Even "the wise" can't know when price represents value versus value trap or where on the continuum a falling price resides.

    Even "the wise" can't avoid looking foolish when buying at what looked like a better price turned out to be an even better price the following day.

    I'm not quite clear as to what your final comment means. The sell side exists because it makes money and it also makes the buy side possible. If the markets fall and fall hard, it seems as if the sell side will do better than the buy side unless the buy side somehow can have perfect timing. I certainly don't mind selling at the beginning of a large decline and letting someone else take the losses to come.

    But also, "the wise" that find themselves in a position to buy mightily during a market decline must fall into one of two categories. In the most idealized scenario they also exhibited perfect timing by selling their positions at their peaks and have held onto cash awaiting the bottom, or they simply had cash that wasn't participating in the previous rally. In the former case, they would truly have been wise, but in the latter case? Not so much
    Oct 12 02:30 PM | Likes Like |Link to Comment
  • Quantitative Muzzling [View article]
    You should have let me know. My kids were on WH South Lawn last week there for the President's lift off aboard Marine One, en route ultimately to California. Maybe they could have breached the security perimeter to have delivered your message.

    That would have given us something to talk about.

    We really need something to restore confidence. The concern is that a capitulation may not really be one, but rather a step toward even lower levels.

    If Europe can hold steady tomorrow that would really help markets here, especially with a banking holiday to contend with.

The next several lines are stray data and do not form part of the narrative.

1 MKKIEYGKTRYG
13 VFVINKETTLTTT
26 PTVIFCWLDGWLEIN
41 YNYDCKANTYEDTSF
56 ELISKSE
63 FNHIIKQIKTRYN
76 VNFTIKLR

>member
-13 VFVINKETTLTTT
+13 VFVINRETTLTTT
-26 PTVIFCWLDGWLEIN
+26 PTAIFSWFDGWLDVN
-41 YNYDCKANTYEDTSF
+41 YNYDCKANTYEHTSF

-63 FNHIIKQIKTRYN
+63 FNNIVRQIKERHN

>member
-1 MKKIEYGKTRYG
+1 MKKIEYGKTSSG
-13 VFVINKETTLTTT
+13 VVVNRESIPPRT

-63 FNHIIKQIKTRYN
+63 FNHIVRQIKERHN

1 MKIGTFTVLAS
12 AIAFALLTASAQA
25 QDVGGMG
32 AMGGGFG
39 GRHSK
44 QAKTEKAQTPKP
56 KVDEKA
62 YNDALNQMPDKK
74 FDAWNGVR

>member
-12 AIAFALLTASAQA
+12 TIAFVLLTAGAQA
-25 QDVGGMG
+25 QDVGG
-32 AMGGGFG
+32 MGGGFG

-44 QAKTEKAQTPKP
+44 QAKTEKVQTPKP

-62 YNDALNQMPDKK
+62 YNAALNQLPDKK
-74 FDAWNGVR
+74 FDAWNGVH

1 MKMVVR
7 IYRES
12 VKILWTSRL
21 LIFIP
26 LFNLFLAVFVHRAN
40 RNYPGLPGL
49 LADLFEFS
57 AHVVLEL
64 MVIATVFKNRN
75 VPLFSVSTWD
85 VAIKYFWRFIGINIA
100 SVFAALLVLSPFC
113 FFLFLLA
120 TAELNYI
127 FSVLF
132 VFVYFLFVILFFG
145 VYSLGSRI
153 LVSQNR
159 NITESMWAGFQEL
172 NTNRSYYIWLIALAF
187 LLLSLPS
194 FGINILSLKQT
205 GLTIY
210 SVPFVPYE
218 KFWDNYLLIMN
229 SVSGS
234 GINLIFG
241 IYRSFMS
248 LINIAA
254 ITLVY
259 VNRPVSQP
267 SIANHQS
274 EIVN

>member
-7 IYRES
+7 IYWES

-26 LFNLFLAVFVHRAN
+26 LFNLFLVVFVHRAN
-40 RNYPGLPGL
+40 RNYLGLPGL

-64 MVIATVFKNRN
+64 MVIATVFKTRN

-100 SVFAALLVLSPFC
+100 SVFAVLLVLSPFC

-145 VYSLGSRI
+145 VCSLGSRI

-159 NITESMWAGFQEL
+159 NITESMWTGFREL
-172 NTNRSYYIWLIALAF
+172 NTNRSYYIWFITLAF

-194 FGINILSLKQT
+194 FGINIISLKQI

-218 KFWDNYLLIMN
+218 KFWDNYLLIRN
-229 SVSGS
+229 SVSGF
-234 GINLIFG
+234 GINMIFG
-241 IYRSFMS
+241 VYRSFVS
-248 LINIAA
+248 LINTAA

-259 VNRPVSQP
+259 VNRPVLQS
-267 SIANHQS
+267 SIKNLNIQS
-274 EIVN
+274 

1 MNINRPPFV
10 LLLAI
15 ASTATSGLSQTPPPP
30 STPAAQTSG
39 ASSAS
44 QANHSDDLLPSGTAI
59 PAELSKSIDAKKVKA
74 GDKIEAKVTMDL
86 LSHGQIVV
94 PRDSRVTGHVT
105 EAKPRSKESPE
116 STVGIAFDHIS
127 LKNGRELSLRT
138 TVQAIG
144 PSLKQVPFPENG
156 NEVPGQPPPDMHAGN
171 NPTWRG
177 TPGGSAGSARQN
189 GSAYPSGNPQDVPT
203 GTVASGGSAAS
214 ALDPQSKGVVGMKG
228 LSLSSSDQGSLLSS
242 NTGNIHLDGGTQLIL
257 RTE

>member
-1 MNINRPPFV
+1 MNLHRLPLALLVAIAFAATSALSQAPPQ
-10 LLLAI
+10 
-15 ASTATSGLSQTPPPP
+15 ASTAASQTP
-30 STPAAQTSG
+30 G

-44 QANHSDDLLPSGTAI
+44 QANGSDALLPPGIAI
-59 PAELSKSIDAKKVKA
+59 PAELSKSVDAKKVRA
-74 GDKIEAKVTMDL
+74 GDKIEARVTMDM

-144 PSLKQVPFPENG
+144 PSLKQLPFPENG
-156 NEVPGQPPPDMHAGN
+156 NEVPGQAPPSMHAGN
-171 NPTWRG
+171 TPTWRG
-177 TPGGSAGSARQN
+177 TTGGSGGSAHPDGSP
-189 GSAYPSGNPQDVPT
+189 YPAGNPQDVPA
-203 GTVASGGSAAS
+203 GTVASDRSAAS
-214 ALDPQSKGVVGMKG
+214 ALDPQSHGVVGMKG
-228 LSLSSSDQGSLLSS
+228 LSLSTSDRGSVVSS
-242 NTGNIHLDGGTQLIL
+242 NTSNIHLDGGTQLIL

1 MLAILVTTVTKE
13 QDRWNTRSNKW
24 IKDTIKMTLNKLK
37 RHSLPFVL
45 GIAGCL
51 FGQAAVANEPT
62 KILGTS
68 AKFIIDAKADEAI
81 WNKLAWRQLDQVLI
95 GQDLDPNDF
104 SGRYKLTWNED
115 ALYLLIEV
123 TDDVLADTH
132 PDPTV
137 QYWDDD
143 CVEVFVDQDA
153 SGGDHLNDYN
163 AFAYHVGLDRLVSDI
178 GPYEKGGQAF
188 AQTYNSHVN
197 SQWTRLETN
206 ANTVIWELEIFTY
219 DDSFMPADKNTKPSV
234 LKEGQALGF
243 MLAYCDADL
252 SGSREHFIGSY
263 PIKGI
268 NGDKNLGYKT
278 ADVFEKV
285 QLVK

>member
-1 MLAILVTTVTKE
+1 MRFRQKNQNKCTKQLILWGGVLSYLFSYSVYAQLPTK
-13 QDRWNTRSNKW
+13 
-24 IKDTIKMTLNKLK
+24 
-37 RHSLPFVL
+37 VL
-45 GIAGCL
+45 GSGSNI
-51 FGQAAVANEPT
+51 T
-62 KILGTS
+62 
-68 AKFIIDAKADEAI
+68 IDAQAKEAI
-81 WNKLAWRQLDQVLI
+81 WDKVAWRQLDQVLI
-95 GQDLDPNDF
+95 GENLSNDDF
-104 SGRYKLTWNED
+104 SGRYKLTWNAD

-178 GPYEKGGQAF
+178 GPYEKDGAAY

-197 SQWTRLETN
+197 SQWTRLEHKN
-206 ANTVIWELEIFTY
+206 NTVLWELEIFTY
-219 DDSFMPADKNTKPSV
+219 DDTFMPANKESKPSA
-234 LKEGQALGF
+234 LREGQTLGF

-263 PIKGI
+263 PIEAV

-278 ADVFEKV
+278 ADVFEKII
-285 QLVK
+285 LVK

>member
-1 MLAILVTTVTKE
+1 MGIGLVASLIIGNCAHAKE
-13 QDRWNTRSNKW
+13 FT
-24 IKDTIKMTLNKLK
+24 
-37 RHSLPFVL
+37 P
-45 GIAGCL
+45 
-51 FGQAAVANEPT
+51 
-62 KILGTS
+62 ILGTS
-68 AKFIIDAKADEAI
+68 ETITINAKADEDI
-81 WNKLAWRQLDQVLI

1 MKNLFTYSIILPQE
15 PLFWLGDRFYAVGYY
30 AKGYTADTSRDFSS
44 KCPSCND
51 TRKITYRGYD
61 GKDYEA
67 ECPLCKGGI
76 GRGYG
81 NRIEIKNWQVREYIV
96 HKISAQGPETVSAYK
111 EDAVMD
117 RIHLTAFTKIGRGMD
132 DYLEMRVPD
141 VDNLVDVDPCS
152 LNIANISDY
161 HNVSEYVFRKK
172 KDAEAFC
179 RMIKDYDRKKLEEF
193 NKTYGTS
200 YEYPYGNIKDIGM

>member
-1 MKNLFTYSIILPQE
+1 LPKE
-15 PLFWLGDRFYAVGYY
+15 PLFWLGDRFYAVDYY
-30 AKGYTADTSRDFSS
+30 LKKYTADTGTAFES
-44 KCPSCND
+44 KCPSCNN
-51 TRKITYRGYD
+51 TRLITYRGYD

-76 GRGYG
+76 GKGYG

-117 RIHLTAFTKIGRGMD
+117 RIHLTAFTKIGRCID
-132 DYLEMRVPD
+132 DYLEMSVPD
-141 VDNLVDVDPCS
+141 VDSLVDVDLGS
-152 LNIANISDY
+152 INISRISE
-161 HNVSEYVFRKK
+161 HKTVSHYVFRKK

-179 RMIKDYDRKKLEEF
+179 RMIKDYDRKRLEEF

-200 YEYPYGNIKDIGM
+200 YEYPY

What I would like to see is 2 steps back and 2.2 steps forward. That would ratchet up volatility without asset erosion. Could it happen that way? Maybe, but as we approach the end of the year people may want to start securing profits and may be more willing to sell now, than risk losing the gains by waiting until after the New Year.
    With potential panic at hand from Ebola now part of the equation, it may not take much to get markets to move decidedly lower. Let's watch that 200 dma tomorrow morning, too.
    Oct 12 01:37 PM | Likes Like |Link to Comment
  • Quantitative Muzzling [View article]
    I hope that's the case, although it's always a good buying opportunity. The trick is to convert it into a good profit opportunity.

    Where there is some concern is that the three previous times that HAL sank below its 200dma, it stayed there for a while before starting its return higher.
    Oct 11 11:44 AM | Likes Like |Link to Comment
  • Quantitative Muzzling [View article]
    I generally think of positions in terms of a week at a time. Since the coming week is also the last week of an option cycle that kind of thinking may even apply to stocks such as Fastenal, that only offer monthly options.

    You offer two different "ifs" in your warnings regarding the downside to waiting for the ex-dividend date. One is that shares will move higher upon earnings and then that by the time the ex-dividend date rolls around, the presumably substantial gains will be lost.

    Perhaps.

    I, on the other hand, would likely consider the sale of puts and if likely to be assigned, usually consider rolling over the contracts in an attempt to avoid assignment. However, in the case of an imminent ex-dividend date I take that into consideration and would be more likely to accept assignment and then sell calls on the position.

    During a period of heightened option premiums it's easier to take the risk of time potentially eroding paper capital gains on shares.
    Oct 11 11:33 AM | Likes Like |Link to Comment
  • Quantitative Muzzling [View article]
    It really is pretty amazing how lower energy prices aren't being greeted as something that will fuel consumer spending, corporate profits, etc...

    The thing with higher volatility, if it persists, is that it changes your total approach to managing your portfolio (as discussed in this week's Week in Review)

    You will likely do much more DOH trading, but get better premiums and make far fewer new purchases, while even rolling over those headed for assignment. You're also more likely to use longer term contracts.

    The downside is that the DOH kind of trades are higher maintenance as you generally want to keep them from being assigned.
    Oct 11 10:46 AM | Likes Like |Link to Comment
  • Quantitative Muzzling [View article]
    Thanks.

    You can still hate Halliburton. I have no great love for its legacy and refer to it, BP and Transocean as "The Evil Troika," but what better way to get back than to take advantage?
    Oct 11 10:42 AM | 1 Like Like |Link to Comment